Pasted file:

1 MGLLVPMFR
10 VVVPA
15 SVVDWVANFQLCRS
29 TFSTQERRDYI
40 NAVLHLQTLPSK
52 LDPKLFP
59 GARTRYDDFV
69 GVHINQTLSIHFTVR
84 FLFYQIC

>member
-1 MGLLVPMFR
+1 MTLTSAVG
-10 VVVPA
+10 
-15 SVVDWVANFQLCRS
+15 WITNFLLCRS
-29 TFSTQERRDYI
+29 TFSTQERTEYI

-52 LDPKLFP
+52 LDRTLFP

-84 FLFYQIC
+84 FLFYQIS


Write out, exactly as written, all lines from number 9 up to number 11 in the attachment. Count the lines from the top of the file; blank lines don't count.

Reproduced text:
84 FLFYQIC

>member
-1 MGLLVPMFR